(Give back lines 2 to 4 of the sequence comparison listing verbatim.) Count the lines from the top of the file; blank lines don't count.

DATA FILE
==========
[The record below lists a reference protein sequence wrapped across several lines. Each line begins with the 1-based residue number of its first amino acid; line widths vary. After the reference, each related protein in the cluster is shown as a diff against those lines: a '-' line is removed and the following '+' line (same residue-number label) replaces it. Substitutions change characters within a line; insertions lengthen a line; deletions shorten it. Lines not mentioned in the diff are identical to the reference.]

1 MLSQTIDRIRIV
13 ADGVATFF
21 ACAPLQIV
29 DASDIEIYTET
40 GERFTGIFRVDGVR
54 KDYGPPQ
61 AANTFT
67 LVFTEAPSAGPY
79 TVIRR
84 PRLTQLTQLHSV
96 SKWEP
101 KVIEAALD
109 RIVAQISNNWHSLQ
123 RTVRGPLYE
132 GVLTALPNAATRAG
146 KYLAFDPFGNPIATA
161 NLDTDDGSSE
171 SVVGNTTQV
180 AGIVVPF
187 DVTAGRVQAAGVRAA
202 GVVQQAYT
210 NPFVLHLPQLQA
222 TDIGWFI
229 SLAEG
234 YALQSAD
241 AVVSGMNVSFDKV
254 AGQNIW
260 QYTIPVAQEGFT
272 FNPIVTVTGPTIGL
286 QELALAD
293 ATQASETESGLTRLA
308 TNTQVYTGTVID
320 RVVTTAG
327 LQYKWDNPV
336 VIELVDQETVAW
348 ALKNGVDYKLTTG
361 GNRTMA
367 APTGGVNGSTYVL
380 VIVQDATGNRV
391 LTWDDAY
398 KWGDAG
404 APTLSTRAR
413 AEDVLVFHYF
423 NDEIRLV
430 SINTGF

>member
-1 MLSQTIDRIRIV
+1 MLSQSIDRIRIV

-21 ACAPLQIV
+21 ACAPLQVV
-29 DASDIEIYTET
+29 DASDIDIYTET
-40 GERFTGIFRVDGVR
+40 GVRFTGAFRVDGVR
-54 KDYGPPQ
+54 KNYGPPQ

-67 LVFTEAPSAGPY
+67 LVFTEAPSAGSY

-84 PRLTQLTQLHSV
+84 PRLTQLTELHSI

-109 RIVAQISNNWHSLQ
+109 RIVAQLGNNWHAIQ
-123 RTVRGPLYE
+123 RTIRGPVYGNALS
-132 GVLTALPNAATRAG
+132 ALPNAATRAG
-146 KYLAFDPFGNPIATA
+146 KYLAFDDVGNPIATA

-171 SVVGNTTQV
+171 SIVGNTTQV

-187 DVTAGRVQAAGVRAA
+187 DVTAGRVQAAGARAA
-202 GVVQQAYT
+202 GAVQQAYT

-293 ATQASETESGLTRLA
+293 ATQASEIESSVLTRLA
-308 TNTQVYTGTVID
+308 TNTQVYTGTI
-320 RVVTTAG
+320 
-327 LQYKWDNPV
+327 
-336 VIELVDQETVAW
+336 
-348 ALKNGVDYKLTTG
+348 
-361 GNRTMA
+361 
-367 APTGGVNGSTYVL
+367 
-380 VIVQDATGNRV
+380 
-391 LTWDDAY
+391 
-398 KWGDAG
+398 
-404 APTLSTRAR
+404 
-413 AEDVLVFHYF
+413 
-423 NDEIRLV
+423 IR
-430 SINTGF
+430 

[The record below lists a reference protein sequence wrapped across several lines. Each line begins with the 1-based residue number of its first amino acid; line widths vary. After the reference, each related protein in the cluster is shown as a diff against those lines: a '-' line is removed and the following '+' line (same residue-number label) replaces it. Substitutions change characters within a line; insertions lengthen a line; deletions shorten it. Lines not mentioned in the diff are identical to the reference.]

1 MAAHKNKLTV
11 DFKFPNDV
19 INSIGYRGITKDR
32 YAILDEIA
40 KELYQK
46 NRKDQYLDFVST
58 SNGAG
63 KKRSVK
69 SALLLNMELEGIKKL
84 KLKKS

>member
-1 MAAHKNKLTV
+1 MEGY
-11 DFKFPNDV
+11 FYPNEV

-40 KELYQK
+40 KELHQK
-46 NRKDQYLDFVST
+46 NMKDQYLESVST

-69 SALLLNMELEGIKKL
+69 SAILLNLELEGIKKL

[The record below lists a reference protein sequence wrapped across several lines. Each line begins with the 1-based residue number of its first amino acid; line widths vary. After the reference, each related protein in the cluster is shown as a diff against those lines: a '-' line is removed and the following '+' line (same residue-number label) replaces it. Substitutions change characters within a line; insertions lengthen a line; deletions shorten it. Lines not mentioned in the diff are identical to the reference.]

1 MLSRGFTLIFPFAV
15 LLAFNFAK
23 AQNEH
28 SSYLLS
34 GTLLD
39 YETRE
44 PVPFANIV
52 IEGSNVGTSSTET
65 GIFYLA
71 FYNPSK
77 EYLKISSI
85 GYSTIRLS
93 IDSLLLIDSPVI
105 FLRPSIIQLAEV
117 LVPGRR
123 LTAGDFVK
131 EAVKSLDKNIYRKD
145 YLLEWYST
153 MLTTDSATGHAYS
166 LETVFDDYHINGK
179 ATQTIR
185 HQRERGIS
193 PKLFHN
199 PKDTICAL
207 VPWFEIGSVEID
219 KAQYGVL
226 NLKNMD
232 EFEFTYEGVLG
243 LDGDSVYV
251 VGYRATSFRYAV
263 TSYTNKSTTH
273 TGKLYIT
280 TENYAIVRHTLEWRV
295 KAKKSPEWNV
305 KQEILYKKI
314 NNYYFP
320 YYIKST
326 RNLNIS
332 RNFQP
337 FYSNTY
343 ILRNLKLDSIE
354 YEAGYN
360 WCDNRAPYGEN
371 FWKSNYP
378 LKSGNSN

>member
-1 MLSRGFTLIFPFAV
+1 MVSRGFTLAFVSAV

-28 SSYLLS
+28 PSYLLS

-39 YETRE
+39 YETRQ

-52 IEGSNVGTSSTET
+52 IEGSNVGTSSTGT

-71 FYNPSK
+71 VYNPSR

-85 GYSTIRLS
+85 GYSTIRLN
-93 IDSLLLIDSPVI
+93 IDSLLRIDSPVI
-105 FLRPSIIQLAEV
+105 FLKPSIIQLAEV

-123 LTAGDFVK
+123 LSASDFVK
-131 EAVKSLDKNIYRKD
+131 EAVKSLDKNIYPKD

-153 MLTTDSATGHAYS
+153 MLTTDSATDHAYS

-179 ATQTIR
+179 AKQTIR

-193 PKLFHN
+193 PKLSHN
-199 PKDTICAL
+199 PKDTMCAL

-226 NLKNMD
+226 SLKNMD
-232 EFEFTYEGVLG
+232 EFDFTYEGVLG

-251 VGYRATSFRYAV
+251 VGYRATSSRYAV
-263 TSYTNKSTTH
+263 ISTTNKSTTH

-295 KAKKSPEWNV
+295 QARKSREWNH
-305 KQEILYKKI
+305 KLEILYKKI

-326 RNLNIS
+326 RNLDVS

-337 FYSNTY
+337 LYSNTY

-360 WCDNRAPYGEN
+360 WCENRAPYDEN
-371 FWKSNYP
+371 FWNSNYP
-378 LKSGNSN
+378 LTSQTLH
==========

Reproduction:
1 MLSQTIDRIRIV
13 ADGVATFF
21 ACAPLQIV